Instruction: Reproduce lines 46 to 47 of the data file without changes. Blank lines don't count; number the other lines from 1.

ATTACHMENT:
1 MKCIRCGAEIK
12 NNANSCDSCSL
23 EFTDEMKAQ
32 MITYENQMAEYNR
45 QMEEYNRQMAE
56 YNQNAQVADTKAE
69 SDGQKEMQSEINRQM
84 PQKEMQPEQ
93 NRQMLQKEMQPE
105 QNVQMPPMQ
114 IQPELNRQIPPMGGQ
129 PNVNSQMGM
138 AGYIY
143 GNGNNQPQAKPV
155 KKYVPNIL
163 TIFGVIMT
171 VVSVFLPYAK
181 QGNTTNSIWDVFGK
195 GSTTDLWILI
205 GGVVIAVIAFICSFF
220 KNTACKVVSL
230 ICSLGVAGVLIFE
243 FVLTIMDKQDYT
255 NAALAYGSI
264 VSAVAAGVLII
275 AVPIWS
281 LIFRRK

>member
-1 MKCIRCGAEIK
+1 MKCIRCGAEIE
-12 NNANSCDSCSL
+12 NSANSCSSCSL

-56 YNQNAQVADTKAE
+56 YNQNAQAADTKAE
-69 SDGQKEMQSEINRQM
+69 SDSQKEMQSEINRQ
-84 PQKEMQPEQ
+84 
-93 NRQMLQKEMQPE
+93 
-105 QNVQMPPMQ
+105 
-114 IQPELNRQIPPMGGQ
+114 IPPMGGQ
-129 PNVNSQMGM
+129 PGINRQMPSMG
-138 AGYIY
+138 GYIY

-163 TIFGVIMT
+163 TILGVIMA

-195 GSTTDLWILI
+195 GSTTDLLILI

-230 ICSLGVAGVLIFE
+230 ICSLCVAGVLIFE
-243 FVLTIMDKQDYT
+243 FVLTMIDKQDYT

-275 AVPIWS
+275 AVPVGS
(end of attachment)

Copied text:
+129 PGINRQMPSMG
-138 AGYIY